What is Vacuum-Distillation?

vacuum-distillation of shochu

Compared to other distilled spirits and other premium shochus, some of Nankai Shochu’s distinguishing characteristics are its delicately fragrant aroma and clean, fruity profile. While this is attributed to its use of high-grade kokuto, or “black sugar,” from Amami island, it is also largely due to the fact that Nankai is single-distilled through a process called vacuum-distillation.

Vacuum-distillation is a distillation method performed under reduced pressure which, in turn, lowers the boiling point of many liquids. Scientists use this modern method to remove solvents from materials and desalinate ocean water. But as we now know, vacuum-distillation also produces delicious distilled spirits. Distilleries now use this high-tech purification technique in the production of high quality gins and shochus.

Atmospheric versus Vacuum-Distillation

Traditional atmospheric distillation evaporates its volatile components between 170 and 200 degrees Fahrenheit. Vacuum-distillation, where a pump removes the air out of the still, reduces the evaporation temperature to between 104 to 140°F.

Traditional distillation “cooks” liquids and other aromatic and flavoring ingredients at higher temperatures. Because cooking changes the quality of many delicate fruity and floral aromas, some distilleries employ vacuum-distilling at cooler temperatures to maintain fresher flavors of the main ingredients and any additional infusions.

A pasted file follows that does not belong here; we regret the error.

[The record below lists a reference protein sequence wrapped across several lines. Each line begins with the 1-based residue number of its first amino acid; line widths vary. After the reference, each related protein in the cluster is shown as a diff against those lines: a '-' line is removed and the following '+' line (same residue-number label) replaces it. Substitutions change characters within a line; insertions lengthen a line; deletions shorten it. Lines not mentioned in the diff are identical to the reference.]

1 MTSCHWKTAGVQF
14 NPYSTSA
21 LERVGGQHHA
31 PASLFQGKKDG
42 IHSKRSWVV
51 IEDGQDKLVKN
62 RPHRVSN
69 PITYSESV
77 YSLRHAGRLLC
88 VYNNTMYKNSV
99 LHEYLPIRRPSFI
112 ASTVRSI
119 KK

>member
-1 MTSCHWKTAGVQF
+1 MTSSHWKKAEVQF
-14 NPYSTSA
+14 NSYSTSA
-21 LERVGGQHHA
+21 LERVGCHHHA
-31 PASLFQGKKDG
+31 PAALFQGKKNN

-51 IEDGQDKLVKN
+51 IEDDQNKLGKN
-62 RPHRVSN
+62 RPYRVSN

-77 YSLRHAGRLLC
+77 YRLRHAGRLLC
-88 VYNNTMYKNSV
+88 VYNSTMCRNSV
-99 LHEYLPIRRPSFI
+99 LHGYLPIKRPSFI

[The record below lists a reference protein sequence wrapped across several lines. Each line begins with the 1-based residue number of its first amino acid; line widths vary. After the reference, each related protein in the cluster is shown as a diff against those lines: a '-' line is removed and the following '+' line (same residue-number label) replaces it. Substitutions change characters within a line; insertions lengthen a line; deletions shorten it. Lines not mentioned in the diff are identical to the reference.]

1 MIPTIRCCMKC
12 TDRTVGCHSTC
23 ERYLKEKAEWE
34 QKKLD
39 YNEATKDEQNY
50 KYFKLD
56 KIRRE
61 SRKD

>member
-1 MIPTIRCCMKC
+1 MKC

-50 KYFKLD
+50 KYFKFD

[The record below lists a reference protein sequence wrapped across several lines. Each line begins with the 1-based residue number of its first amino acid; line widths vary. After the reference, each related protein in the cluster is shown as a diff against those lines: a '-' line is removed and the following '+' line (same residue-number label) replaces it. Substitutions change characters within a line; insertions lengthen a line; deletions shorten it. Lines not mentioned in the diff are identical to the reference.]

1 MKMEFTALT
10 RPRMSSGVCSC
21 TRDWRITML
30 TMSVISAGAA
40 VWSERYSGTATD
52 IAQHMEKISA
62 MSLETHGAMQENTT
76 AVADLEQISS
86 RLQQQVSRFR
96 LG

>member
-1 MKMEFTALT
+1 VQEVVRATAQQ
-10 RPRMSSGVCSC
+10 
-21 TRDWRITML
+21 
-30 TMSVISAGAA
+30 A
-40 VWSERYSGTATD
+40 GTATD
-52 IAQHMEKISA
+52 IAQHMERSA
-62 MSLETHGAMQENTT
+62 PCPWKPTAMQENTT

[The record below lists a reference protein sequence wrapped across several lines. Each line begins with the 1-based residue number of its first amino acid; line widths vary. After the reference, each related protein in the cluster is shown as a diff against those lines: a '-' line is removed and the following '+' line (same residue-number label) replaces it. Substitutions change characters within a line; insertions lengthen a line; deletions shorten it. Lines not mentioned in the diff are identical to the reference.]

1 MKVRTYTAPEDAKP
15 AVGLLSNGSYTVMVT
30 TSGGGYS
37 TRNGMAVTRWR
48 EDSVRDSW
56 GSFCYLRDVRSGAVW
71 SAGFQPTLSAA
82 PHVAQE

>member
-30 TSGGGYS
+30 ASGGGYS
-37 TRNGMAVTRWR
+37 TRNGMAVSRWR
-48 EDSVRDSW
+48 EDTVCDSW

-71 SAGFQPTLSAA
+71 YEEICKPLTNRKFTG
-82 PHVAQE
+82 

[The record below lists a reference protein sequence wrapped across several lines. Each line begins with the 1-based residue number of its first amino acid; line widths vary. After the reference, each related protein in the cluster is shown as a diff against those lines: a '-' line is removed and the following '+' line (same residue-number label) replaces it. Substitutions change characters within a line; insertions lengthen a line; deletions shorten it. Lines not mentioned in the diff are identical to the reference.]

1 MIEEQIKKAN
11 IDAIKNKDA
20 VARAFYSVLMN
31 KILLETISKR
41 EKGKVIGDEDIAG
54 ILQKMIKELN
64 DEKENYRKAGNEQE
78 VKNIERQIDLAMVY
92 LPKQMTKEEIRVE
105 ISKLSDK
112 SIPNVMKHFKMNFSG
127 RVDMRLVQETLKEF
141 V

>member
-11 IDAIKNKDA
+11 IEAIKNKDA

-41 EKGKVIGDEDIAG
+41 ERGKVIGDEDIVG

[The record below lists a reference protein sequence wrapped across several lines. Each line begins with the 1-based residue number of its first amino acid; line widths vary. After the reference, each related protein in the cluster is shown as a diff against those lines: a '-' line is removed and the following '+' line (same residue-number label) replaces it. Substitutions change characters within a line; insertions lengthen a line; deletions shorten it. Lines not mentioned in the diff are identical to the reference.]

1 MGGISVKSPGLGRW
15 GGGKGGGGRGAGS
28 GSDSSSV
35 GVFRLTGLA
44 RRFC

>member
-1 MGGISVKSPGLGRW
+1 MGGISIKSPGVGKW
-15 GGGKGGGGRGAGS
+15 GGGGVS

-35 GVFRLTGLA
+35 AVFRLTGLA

Vacuum-Distilled Shochu

Distilleries produce shochu by atmospheric distillation and/or vacuum-distillation, depending on the desired aroma and flavor profile of the resulting spirit. With atmospheric distillation, the higher temperatures evaporates most of the liquid from the fermented mash. Its vapor contains more components that give the shochu a distinctively thick and rich aroma and flavor. This is common with shochus made from sweet potato or barley. On the other hand, vacuum-distilled shochus, like Nankai, have a milder and cleaner flavor and aroma profile. Nankai is therefore easier for first-time shochu drinkers to enjoy on the rocks or in a cocktail.

So, which is better? This purely depends on the taste preferences of the drinker. Shochu, like many spirits, has a progression in terms of palate development. Similar to how smooth tequilas like Patron paved the way for complex and full-bodied mezcals, vacuum-distilled shochus like Nankai will open the shochu category. Once people discover the beauty of vacuum-distilled shochu, it won’t be long before they seek to explore the vast catalog of Japanese shochus.


  • A Chill at the Still to Keep Flavors Fresh
  • Shochu, The Japanese Distilled Spirit
  • Vacuum Distillation: When Gin Goes High Tech